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Old Florida Clemency System Was Unconstitutional, Racially Biased

People gathered around the Ben & Jerry's "Yes on 4" truck in Miami as they learned about Amendment 4 and ate free ice cream. Floridians voted in November to automatically restore voting rights to most felons after they complete their sentences and probation.
Wilfredo Lee
People gathered around the Ben & Jerry's "Yes on 4" truck in Miami as they learned about Amendment 4 and ate free ice cream. Floridians voted in November to automatically restore voting rights to most felons after they complete their sentences and probation.

Updated at 9:05 a.m. ET

Florida's voting rolls are about to swell.

In November, Florida voters overwhelmingly voted to restore voting rights to most felons who have served their time. Today, as NPR Miami correspondent Greg Allen reports, the amendment to the state constitution goes into effect — and more than a million people will be able to register to vote.

Before the constitutional amendment, the question of whether to restore felons' voting rights was entirely up to the state's Executive Clemency board, made up of the governor and some of his Cabinet members. And it's been a controversial political issue in Florida for many years, reports the Palm Beach Post.

When then-Republican Charlie Crist became governor in 2007, he made it easier for felons to restore their voting rights, even automatically restoring rights to those convicted of nonviolent crimes after they had served their sentences.

But in 2011, soon after Gov. Rick Scott was elected, he made it much more difficult for felons to restore their voting rights. Ex-felons needed to wait at least five years after their sentences were complete to even apply to have their rights restored, the Palm Beach Post reported.

Even then, they faced a time-intensive process with no guarantees. Sometimes it would take years to be seen. The board has a backlog of more than 10,000 applications and meets only four times a year, restoring an average of only 400 felons' voting rights a year, the Miami Herald reported.

Once felons were seen by the Executive Clemency board, members could ask questions about matters far beyond the original felony conviction, such as how much the applicant drinks and whether they go to church, NPR has reported.

Even after answering all those questions, and trying to prove their worthiness to vote, the decision often depended on the whims of the governor. During Crist's four years as governor, more than 150,000 Floridians had their voting rights restored, NPR reported. Over the next seven years, Gov. Rick Scott restored voting rights to only about 3,000 people. (Crist later became a Democrat.)

And according to an investigation by the Palm Beach Post, the process led to racial disparities. "Scott restored the voting rights of twice as many whites as blacks and three times as many white men as black men," the Post reported.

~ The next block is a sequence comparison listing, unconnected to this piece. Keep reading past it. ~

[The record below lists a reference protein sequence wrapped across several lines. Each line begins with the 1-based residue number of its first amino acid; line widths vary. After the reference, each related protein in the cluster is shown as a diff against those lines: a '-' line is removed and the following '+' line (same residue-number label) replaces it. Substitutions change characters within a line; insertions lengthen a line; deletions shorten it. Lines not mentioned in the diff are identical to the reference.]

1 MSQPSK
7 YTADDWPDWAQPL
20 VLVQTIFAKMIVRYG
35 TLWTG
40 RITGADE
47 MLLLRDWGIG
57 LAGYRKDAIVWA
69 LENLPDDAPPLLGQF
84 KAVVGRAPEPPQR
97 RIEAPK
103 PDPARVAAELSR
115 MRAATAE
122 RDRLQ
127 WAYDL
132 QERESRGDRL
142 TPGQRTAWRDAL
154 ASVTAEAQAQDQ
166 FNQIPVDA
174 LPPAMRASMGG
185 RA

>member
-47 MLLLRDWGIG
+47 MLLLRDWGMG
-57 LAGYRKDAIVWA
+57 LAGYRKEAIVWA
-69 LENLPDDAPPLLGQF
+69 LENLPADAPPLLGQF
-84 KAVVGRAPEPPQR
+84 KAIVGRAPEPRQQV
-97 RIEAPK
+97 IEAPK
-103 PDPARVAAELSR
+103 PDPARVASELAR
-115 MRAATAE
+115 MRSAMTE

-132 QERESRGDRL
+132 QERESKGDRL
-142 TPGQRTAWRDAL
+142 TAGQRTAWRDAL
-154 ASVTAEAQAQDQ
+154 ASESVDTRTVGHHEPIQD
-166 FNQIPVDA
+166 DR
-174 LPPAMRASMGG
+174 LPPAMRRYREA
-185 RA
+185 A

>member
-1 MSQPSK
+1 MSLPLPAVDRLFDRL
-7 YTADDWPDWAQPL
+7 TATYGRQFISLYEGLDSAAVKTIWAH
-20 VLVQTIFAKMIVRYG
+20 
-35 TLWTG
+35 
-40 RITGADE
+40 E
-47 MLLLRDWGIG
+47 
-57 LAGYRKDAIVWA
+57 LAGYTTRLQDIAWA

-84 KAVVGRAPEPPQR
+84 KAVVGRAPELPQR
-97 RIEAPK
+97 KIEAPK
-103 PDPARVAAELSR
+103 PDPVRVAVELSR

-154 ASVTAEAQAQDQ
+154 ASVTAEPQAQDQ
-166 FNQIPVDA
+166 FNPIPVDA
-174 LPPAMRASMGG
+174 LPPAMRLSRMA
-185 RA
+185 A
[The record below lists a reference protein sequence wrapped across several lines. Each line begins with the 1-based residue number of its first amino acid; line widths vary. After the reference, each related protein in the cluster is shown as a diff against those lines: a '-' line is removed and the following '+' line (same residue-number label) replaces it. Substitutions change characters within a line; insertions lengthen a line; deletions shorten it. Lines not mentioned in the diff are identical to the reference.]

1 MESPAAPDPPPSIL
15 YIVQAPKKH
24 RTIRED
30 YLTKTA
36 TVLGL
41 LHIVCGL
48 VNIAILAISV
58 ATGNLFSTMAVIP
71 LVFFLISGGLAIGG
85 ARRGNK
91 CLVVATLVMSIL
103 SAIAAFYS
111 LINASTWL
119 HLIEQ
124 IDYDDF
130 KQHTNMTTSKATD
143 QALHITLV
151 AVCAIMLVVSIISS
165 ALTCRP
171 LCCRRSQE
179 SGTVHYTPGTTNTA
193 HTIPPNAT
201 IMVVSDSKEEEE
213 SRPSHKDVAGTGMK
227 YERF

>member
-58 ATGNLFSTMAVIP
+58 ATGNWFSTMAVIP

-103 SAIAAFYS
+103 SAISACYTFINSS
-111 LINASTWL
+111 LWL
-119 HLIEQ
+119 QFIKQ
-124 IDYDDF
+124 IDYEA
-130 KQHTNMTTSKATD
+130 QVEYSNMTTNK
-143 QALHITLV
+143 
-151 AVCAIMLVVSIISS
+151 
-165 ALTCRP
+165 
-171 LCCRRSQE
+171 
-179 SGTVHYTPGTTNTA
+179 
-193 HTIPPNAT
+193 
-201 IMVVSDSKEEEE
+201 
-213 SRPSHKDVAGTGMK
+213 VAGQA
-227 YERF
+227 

A federal judge last year found Florida's procedure for restoring voting rights gave far too much discretion to state officials, and violated the First and 14th Amendments to the U.S. Constitution.

"Disenfranchised citizens must kowtow before a panel of high-level government officials over which Florida's Governor has absolute veto authority," Judge Mark Walker wrote in a blistering opinion. "Partisan officials have extraordinary authority to grant or withhold the right to vote from hundreds of thousands of people without any constraints, guidelines, or standards."

"A person convicted of a crime may have long ago exited the prison cell and completed probation," Walker wrote. "Her voting rights, however, remain locked in a dark crypt. Only the state has the key — but the state has swallowed it. Only when the state has digested and passed that key in the unforeseeable future — maybe in five years, maybe in 50 — along with the possibility of some virus-laden stew of viewpoint discrimination and partisan, religious, or racial bias, does the state in an 'act of mercy,' unlock the former felon's voting rights from its hiding place."

"A state may disenfranchise convicted felons," Walker wrote. "A particularly punitive state might even disenfranchise convicted felons permanently. But once a state provides for restoration, its process cannot offend the Constitution."

Copyright 2020 NPR. To see more, visit https://www.npr.org.

Matthew S. Schwartz
Matthew S. Schwartz is a reporter with NPR's news desk. Before coming to NPR, Schwartz worked as a reporter for Washington, DC, member station WAMU, where he won the national Edward R. Murrow award for feature reporting in large market radio. Previously, Schwartz worked as a technology reporter covering the intricacies of Internet regulation. In a past life, Schwartz was a Washington telecom lawyer. He got his J.D. from Georgetown University Law Center, and his B.A. from the University of Michigan ("Go Blue!").